I’m a huge fan of taking advice and guidance from those who don’t just talk the talk, but who actually walk the walk as well.
So it’s always a thrill for me when I realise that their advice is pretty much the same as mine!
I was reading an SMH article by Wizard Finance founder Mark Bouris, who suggests that property buyers should take advantage of the current market without rushing in:
“I suggest you take your time, do your homework and avoid being bogged down in the property indices. Develop your own criteria and stick to it. Do your own research, talk to real estate agents, walk around suburbs and talk to people,” he says.
If you’re familiar with any of my books, presentations or webinars, this advice probably sounds familiar! Due diligence is the cornerstone of every investor’s portfolio and can really be the difference between a profitable property and a piece of real estate that drags you and your finances down.
Check out the rest of Mark’s words of wisdom below:
The Reserve Bank of Australia’s decision to drop the official cash rate to 2.25 per cent is a wake-up call for people who sat on the sidelines of the property market last year, convinced that property prices were too high.
With interest rates dropping – and another reduction probable this year – consumers have to focus on what they can control, rather than concerning themselves with huge factors such as RBA decisions.
The components of the property market most people can control is loan affordability and buying well.
Let’s start with affordability: interest rates have not been this low for half a century and consumers should not ignore the opportunity, even if low interest rates come with rising property prices. When you consider the alternative – the 19 per cent mortgages that my generation paid for their first homes – it is amazing that people are baulking at the current mortgage market.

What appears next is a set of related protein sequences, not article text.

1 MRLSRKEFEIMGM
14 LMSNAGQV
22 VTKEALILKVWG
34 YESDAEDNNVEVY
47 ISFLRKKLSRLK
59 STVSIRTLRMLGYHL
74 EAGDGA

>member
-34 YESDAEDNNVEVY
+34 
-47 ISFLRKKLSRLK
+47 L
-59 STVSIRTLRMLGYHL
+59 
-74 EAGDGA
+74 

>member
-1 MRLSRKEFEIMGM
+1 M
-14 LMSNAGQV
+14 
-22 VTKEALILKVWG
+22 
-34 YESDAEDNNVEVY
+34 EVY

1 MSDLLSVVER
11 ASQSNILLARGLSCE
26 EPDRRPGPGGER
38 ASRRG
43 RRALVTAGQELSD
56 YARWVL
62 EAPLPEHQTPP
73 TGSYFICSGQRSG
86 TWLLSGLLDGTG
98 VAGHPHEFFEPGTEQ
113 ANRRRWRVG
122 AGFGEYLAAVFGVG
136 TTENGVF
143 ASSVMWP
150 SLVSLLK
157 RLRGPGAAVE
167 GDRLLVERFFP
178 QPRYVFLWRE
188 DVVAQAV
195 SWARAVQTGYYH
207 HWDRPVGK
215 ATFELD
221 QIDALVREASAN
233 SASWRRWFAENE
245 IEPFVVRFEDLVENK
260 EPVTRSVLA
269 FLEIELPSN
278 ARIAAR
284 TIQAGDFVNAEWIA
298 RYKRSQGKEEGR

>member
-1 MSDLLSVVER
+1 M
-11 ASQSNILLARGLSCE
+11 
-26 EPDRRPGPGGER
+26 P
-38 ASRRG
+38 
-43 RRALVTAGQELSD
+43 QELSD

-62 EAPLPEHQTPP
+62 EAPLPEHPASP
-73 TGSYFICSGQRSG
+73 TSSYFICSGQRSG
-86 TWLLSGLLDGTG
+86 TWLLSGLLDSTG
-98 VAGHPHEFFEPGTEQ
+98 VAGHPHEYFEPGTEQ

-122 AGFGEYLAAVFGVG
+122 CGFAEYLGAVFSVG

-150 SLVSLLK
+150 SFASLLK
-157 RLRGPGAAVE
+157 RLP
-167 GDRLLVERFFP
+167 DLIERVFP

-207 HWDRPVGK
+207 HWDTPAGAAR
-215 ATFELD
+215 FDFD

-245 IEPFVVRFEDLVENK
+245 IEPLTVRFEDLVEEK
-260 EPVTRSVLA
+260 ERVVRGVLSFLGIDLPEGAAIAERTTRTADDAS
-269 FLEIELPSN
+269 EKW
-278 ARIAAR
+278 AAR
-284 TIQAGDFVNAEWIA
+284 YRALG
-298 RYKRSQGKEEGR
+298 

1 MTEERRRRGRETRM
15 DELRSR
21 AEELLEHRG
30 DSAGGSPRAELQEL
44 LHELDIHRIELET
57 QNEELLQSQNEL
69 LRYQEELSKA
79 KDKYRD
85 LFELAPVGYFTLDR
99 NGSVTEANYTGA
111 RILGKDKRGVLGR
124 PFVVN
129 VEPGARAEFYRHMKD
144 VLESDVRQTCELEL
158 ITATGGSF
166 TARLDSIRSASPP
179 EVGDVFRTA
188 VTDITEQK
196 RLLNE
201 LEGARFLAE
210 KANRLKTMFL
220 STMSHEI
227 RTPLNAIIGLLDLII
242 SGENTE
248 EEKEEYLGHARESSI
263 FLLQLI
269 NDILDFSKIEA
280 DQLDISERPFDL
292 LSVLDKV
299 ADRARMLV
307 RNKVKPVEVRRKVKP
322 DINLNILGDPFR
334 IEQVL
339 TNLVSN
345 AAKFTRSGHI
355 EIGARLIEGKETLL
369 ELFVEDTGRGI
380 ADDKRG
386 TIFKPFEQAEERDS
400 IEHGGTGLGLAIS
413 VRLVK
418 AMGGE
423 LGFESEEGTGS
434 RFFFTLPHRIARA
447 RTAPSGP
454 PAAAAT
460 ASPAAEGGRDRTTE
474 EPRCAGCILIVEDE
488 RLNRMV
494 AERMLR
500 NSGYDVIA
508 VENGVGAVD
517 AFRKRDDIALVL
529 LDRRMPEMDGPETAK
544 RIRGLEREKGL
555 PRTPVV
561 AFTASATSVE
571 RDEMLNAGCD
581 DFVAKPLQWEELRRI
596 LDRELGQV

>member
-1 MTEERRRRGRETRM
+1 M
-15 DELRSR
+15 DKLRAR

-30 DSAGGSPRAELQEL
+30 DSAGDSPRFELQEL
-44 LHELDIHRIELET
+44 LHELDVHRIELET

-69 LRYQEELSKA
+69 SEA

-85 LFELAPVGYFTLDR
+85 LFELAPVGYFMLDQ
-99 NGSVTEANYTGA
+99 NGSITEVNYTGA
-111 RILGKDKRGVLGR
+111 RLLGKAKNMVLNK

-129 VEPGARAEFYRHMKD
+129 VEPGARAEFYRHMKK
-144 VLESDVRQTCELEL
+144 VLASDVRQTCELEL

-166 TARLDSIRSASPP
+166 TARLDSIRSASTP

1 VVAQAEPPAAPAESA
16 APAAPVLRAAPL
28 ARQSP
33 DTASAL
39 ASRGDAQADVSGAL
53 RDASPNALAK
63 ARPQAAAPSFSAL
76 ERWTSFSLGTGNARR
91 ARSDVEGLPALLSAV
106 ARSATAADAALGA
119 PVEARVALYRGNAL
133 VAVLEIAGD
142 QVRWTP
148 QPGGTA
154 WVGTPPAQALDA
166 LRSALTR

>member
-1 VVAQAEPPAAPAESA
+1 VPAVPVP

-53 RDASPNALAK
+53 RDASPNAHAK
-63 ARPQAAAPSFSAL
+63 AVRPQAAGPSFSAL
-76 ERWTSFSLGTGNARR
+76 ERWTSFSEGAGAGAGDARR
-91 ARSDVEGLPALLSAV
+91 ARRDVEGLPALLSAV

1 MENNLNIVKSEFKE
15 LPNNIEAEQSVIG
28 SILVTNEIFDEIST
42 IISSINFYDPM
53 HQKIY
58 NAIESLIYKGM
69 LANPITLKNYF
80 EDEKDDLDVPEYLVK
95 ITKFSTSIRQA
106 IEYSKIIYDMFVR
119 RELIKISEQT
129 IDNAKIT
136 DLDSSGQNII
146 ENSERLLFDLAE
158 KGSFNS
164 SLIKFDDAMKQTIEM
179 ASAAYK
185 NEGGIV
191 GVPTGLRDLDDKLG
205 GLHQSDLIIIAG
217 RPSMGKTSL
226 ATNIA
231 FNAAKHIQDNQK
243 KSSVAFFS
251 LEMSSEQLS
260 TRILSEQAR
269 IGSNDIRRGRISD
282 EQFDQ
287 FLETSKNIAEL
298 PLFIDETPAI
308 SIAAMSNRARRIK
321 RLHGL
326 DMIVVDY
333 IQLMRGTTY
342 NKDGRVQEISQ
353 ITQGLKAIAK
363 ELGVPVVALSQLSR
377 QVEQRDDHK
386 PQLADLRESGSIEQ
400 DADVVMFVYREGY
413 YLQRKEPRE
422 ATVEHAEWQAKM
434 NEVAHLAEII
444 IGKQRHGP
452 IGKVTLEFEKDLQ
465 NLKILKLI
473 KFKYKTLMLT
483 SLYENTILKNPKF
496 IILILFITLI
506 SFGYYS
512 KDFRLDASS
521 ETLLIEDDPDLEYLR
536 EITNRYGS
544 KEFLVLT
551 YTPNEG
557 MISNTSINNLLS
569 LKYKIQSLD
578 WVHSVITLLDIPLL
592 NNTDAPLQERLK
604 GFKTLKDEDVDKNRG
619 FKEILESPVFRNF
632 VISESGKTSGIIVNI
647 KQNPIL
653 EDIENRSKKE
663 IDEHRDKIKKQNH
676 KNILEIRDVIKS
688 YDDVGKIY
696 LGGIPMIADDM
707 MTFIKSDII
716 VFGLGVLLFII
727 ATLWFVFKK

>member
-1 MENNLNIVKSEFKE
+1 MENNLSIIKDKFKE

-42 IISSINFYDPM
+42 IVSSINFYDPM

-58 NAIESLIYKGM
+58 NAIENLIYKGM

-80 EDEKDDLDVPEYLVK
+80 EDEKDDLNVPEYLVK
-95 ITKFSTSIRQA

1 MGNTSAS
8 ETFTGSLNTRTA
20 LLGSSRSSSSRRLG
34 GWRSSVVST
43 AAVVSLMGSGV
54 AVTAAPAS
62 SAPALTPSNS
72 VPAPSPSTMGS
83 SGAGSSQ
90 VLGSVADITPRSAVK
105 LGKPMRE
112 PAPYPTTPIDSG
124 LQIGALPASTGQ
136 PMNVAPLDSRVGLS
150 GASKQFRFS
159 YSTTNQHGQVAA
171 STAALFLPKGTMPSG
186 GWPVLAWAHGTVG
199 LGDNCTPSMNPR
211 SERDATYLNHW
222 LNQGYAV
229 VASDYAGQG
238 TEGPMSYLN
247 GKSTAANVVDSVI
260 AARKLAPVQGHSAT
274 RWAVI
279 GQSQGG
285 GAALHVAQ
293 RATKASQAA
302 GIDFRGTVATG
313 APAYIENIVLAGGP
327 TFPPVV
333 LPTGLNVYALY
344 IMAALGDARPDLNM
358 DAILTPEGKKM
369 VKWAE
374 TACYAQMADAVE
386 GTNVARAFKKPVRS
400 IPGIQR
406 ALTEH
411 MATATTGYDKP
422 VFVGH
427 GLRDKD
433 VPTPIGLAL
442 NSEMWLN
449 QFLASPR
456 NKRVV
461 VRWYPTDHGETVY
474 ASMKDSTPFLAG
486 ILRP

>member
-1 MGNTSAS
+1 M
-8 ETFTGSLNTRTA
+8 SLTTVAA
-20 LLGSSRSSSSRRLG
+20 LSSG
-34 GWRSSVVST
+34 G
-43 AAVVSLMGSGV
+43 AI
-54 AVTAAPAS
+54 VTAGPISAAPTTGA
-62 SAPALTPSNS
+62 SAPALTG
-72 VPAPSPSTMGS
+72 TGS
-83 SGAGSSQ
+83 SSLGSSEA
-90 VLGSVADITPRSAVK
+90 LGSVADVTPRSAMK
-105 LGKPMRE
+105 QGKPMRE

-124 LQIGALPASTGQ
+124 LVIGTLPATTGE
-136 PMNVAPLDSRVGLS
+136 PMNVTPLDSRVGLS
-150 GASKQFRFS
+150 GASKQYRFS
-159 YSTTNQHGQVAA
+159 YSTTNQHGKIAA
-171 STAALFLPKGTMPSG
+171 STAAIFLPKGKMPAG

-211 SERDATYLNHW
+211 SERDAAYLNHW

Within the broader argument about affordability is the question of whether you are in the right mortgage. Some of the big advertising that came after the rate cut emphasised which lenders had “gone” first and their cuts. However, there is already a range of variable rate mortgages stretching from around 4.6 per cent to more than 5.6 per cent, with big banks in that higher interest rate range, and the lenders outside the Big Four down around the 4.6 per cent mark.
This means you start with a big range of home loan interest rates. If you take a home loan of $400,000 over 25 years at 5.6 per cent, it will cost you about $234 more per month more than the same loan at 4.6 per cent. When thinking-through loan affordability, and your ability to repay a loan if the rates rise by – say – 2 per cent, remember that by shopping around now you can already build-in a 1 per cent buffer on the expensive lenders. This is entirely within your control and the options exist.
And what about the other component of the property market, buying well?
When people have an approval from a lender they can become carried away; perhaps they missed out at a couple of auctions and don’t want to be gazumped again? Perhaps they are panicked about rising prices?
I suggest you take your time, do your homework and avoid being bogged down in the property indices. Develop your own criteria and stick to it. Do your own research, talk to real estate agents walk around suburbs and talk to people.
As for worries about rising property prices – and the potential for a correction – remember that Australian residential property prices may rise by around 6 per cent a year, but these figures are averages over 10 years. There are always corrections but over the full decade most owners make gains.
The Reserve Bank has set the low-interest rate environment for 2015. Now it is your turn to take control: focus on loan affordability, and buying well. In all property markets, these are still the basics of getting it right.
Mark Bouris, AM, is executive chairman of wealth management company Yellow Brick Road. www.ybr.com.au
Til next time, happy investing!